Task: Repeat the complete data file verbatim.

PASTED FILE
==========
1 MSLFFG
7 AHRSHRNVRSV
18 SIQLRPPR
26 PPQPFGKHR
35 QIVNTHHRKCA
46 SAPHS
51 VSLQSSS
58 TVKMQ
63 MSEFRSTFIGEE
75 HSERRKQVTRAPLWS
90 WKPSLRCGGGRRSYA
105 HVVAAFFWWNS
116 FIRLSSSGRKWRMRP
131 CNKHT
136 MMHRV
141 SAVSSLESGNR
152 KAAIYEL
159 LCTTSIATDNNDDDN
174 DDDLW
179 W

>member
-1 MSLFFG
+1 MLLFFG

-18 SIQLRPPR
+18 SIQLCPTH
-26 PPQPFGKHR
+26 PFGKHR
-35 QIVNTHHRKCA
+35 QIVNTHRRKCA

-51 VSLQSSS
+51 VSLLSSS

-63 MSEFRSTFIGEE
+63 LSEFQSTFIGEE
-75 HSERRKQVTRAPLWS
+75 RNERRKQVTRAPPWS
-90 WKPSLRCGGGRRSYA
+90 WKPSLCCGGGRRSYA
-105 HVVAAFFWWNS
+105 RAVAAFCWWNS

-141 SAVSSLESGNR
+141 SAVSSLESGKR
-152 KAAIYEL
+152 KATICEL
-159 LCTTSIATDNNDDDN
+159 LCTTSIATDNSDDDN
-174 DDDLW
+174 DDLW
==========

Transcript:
1 MSLFFG
7 AHRSHRNVRSV
18 SIQLRPPR
26 PPQPFGKHR
35 QIVNTHHRKCA
46 SAPHS
51 VSLQSSS
58 TVKMQ
63 MSEFRSTFIGEE
75 HSERRKQVTRAPLWS
90 WKPSLRCGGGRRSYA
105 HVVAAFFWWNS
116 FIRLSSSGRKWRMRP
131 CNKHT
136 MMHRV
141 SAVSSLESGNR
152 KAAIYEL
159 LCTTSIATDNNDDDN
174 DDDLW
179 W

>member
-1 MSLFFG
+1 MLLFFG

-18 SIQLRPPR
+18 SIQLCPTH
-26 PPQPFGKHR
+26 PFGKHR
-35 QIVNTHHRKCA
+35 QIVNTHRRKCA

-51 VSLQSSS
+51 VSLLSSS

-63 MSEFRSTFIGEE
+63 LSEFQSTFIGEE
-75 HSERRKQVTRAPLWS
+75 RNERRKQVTRAPPWS
-90 WKPSLRCGGGRRSYA
+90 WKPSLCCGGGRRSYA
-105 HVVAAFFWWNS
+105 RAVAAFCWWNS

-141 SAVSSLESGNR
+141 SAVSSLESGKR
-152 KAAIYEL
+152 KATICEL
-159 LCTTSIATDNNDDDN
+159 LCTTSIATDNSDDDN
-174 DDDLW
+174 DDLW